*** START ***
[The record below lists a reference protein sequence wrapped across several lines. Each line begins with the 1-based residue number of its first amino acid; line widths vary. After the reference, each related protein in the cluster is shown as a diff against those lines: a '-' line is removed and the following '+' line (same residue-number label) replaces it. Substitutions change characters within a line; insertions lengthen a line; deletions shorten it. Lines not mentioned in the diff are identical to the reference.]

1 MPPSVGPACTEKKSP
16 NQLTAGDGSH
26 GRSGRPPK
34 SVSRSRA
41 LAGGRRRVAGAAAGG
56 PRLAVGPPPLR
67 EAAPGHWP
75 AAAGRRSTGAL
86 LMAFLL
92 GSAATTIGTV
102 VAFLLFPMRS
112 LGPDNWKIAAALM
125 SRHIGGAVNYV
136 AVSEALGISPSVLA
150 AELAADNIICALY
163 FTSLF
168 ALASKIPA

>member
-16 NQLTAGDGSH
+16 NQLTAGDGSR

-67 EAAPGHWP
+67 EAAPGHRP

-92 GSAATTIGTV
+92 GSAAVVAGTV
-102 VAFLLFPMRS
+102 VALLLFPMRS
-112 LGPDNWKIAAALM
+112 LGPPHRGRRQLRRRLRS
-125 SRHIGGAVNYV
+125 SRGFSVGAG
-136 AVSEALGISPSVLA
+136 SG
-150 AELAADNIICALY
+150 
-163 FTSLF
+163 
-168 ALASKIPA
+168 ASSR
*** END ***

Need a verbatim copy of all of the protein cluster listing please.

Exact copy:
[The record below lists a reference protein sequence wrapped across several lines. Each line begins with the 1-based residue number of its first amino acid; line widths vary. After the reference, each related protein in the cluster is shown as a diff against those lines: a '-' line is removed and the following '+' line (same residue-number label) replaces it. Substitutions change characters within a line; insertions lengthen a line; deletions shorten it. Lines not mentioned in the diff are identical to the reference.]

1 MPPSVGPACTEKKSP
16 NQLTAGDGSH
26 GRSGRPPK
34 SVSRSRA
41 LAGGRRRVAGAAAGG
56 PRLAVGPPPLR
67 EAAPGHWP
75 AAAGRRSTGAL
86 LMAFLL
92 GSAATTIGTV
102 VAFLLFPMRS
112 LGPDNWKIAAALM
125 SRHIGGAVNYV
136 AVSEALGISPSVLA
150 AELAADNIICALY
163 FTSLF
168 ALASKIPA

>member
-16 NQLTAGDGSH
+16 NQLTAGDGSR

-67 EAAPGHWP
+67 EAAPGHRP

-92 GSAATTIGTV
+92 GSAAVVAGTV
-102 VAFLLFPMRS
+102 VALLLFPMRS
-112 LGPDNWKIAAALM
+112 LGPPHRGRRQLRRRLRS
-125 SRHIGGAVNYV
+125 SRGFSVGAG
-136 AVSEALGISPSVLA
+136 SG
-150 AELAADNIICALY
+150 
-163 FTSLF
+163 
-168 ALASKIPA
+168 ASSR